Awarded Best Movie Night by Philadelphia magazine in 2011, Cinema 16:9 projects theatrical run movies along with independent, foreign, and classic films in surround sound and full HD projection. Comprising two screens and 100 comfortable stadium-style seats, the theater also welcomes visitors to BYOB while catching a flick.
With a passion for historic movie theaters—and a simultaneous disappointment with the unoriginality of major multiplexes—founder David Titus has created a modern moviegoing experience that maintains the uniqueness and charm of Golden Age movie theaters. Along with an eclectic list of screenings, the theater features creative programming such as Terrible Tuesday, during which audiences mock terrible films; 8-Bit Warrior Wednesday, at which attendees play classic NES and SuperNES games on the big screen; and Dinner and a Movie, which includes discounted movie tickets and discounted meals at great local restaurants.
For those who like to watch movies at home, the theater’s movie-rental program features more than 3,000 titles on DVD and Blu-ray. All-out cinephiles can benefit from the theater’s membership program, which offers plans with unlimited movie tickets and rentals. The theater also hosts private movie screenings for birthday parties and challenging knitting parties and boasts a full concession stand that doles out organic and local foodstuffs in eco-friendly containers.
An elegant fusion of Old-World, small-town charm and state-of-the-art technology, Reel Cinemas theaters allow moviegoers to see box-office hits from the comfort of renovated, stadium-style seats. Many of its screens live in updated and renovated old-school theaters, giving the viewing experience a dash of class. The digital projection and sound are decidedly modern, as is a 3D system that makes films more lifelike than the sweating statues of a balmy wax museum. Moviegoers can stop by locations in Narbeth, Bala Cynwyd, and Wayne.
Talk Cinema offers an industry-insider peek of upcoming foreign and independent pictures, all curated by longtime film critic Harlan Jacobson. Guests receive the indiscreet honor of previewing the freshest films, followed by a discussion led by a guest speaker who might be a notable critic, a filmmaker, or an artisanal popcorn chef. Attendees have no prior knowledge of the day's screening, giving viewers a roulette of genres to experience, including psychological thrillers, romantic dramas, and heart-warming documentaries on the evolution of ice-cube trays. All shows start on Sundays at 10 a.m., with doors opening at 9:30 a.m.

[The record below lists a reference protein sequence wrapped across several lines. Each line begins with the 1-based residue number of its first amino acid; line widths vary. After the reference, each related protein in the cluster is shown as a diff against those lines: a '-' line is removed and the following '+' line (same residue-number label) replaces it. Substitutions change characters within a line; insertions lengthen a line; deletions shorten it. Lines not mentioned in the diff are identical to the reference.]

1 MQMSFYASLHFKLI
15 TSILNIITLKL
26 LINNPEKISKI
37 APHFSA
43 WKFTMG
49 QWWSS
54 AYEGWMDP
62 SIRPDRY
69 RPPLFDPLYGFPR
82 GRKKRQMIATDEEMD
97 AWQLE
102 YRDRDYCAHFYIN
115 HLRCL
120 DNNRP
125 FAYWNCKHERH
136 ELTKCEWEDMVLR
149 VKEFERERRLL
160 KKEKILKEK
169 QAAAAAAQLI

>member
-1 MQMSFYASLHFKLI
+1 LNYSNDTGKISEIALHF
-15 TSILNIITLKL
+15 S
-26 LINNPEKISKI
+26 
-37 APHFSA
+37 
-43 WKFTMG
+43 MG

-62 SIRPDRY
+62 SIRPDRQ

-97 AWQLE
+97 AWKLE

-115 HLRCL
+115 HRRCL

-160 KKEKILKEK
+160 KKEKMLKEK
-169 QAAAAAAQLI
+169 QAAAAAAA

The second annual Philly F/M Festival culls hordes of independent films and live music, emphasizing the interplay of the two media. Thursday night hosts the event's kick-off party as Philadelphia Slick douses the crowd with waves of toe-tapping beats and games of Simon Says. The neighborhood's lights dim on Friday as the film screenings begin at 7 p.m. with Sound It Out, a phonetically precise documentary that chronicles the last vinyl record shop in Teesside, England. Meet Me on South Street, The Story of JC Dobbs (September 24 at 6:30 p.m.) delves into Philadelphia's artistic subculture and underground crocheting scene from the 1970s to 1996 through the lens of one of its signature and now defunct musical establishments.
Written by Richard Greenberg, Take Me Out centers on Darren Lemmings, an arrogant superstar on the New York Empires whose coming out of the closet irrevocably alters the national pastime. Amid the anger of deeply racist and homophobic teammate Shane Mungitt, the admiration of gay financial manager Mason Marzac, and the reactions of other players in the locker room, the only person who seems unaffected by the revelation is Darren himself. Watch the drama swirl around the ego-ridden protagonist both on and off the field, but always on the stage, at the Plays & Players performance of your choice.
The building that would eventually become Merriam Theater opened as the Sam S. Shubert Theater in 1918, honoring the famous, theater-owning Shubert family’s youngest member, who died tragically in a train accident a decade earlier. Following the fortunes of its fellow theaters, the Merriam's inaugural years saw success with toe-tapping Gershwin musicals and spine-tingling Shakespearean performances by John Barrymore. As vaudeville petered out and the country slid into a depression, the theater struggled to pay the bills through more tawdry means, hosting burlesque shows and letting patrons see the stage without its curtain. The University of Arts eventually bought the building in 1972, and restored the venue to its former glory as host to the country's finest performers.